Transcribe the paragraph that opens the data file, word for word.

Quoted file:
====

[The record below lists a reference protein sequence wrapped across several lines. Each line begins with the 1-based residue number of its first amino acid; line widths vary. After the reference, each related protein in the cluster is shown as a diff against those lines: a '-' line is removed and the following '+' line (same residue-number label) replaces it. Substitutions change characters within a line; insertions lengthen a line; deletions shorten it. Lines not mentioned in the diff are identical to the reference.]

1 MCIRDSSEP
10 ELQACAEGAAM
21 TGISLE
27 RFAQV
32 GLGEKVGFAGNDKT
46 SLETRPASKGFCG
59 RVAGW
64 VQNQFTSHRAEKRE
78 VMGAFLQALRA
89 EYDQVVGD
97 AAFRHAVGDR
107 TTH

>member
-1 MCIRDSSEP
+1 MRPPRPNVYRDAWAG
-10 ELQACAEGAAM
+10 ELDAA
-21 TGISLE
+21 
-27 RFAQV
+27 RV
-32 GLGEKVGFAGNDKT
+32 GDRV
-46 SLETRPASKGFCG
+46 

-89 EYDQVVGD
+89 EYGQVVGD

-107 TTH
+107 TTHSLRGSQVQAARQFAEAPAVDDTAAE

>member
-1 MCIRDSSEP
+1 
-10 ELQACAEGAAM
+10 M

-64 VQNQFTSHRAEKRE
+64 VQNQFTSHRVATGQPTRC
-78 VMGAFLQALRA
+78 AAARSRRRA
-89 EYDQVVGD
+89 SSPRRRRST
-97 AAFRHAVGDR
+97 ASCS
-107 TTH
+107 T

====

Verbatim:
[The record below lists a reference protein sequence wrapped across several lines. Each line begins with the 1-based residue number of its first amino acid; line widths vary. After the reference, each related protein in the cluster is shown as a diff against those lines: a '-' line is removed and the following '+' line (same residue-number label) replaces it. Substitutions change characters within a line; insertions lengthen a line; deletions shorten it. Lines not mentioned in the diff are identical to the reference.]